Banker By Day, Boxer By Night: Chicago Woman Defends Her Title Saturday

Lisa Fielding
October 08, 2019 - 1:44 pm

Lisa Fielding/ WBBM Newsradio

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CHICAGO (WBBM NEWSRADIO) --  Jessica McCaskill hasn't gotten much sleep these days.

"I probably get up at 3:30 in the morning, to the gym by 4:45 a.m. to do our strength and conditioning, that gives me just enough time to be at my desk by 6 a.m.," McCaskill said.

 When she's not working her full time job as a financial analyst, she's inside the Body Shot Boxing Club in Pilsen training at least 20 hours a week.

"We work out Sunday to Sunday. We're working out morning, afternoon and night. There's no days off. That's a lot of hours," she said, shaking her head. 

Lisa Fielding/ WBBM

McCaskill grew up in the southwestern Illinois town of Belleville and attended Southern Illinois University, Edwardsville. She studied communications and advertising and landed a job in Chicago in the financial world.

"I was always a tomboy and an athlete. I started boxing after someone gave me a gift certificate for a kick boxing class. I was in my mid-20s. This was just another thing I could get into. Once I saw the competition level, I was hooked," she said.

McCaskill has been boxing as an amateur for years, but went pro in 2015.

"My first professional actual fight, I was amped up. I had been fighting or a number of years. I was traveling. This was the natural next step," she said, adding with a smile. "My first fight, I remember the smoke and the music and the lights. It was a first or second round knockout. It was the best first match you could have." 

The boxing community is a unique one. She said it's a bit of a hidden industry.

"If you didn't know about boxing in your area, but being in the community, it's everywhere. There's a gym on every third block. We're trying to come together for youth boxing, building tournaments and getting the word out."

As for women in the sport, she said the interest is growing.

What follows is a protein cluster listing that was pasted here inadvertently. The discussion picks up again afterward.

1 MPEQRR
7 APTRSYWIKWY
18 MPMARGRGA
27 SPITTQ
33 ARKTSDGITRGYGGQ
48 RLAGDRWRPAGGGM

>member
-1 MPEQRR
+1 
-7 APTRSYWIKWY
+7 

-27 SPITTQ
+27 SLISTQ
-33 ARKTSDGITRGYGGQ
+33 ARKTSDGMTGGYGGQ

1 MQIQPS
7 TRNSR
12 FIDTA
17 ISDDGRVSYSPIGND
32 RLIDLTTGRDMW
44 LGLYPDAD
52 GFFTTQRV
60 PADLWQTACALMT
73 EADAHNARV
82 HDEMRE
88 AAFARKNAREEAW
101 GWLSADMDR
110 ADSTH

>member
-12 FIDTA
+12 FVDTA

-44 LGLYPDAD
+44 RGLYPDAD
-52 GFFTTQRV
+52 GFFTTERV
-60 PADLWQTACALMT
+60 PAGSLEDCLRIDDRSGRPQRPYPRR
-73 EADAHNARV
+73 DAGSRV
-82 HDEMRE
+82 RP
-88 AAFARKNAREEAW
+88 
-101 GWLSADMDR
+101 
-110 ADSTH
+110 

"I feel like the sport is coming back. It kinda died out in the 80s but it's on the rise again for sure. It came back once the Olympics welcomed female boxing into the games. The number of girls that you are seeing entering in the Olympics is growing," she said. 

The difference between men and women in the ring is only slight.

"We fight for 10 rounds, men do 12. We have lighter equipment because of our physique but there's not much difference," McCaskill said. 

After her first few fights, her friend gave her a nickname and it's stuck.

"They call me CasKilla. I see it as McCaskill and Godzilla formed together and made this beast of a creature and that's me," she laughed. "People yell out it, scream it out when I'm in the ring. it's fun."

Body Shot Boxing Club

And she said boxing enthusiasts are a unique fan base.

"Females tend to go all in and be more exciting. People seem to prefer female matches. The fans are excitable. They love to watch me fight. They know I'm going to put it out there. They are very loyal too," McCaskill said. 

When she looks back at her professional career, she said it doesn't surprise her where the path led.

"The people around me, like my mom, she's not surprised at all. I grew up with three boys," she said.

But she said boxing has become more than just a sport for her.

"It's more than just a hobby, it's a lifestyle. I want to use my platform to help others and help young people," she said.

McCaskill is 7-2 with three knockouts.  She will defend her World Boxing Association and World Boxing Council World Super-Lightweight titles against old foe Erica Farias at the Wintrust Arena in Chicago on Saturday. 

 "I'm excited to fight in front of my hometown. My whole family is coming up," she said. 

Body Shot Boxing Club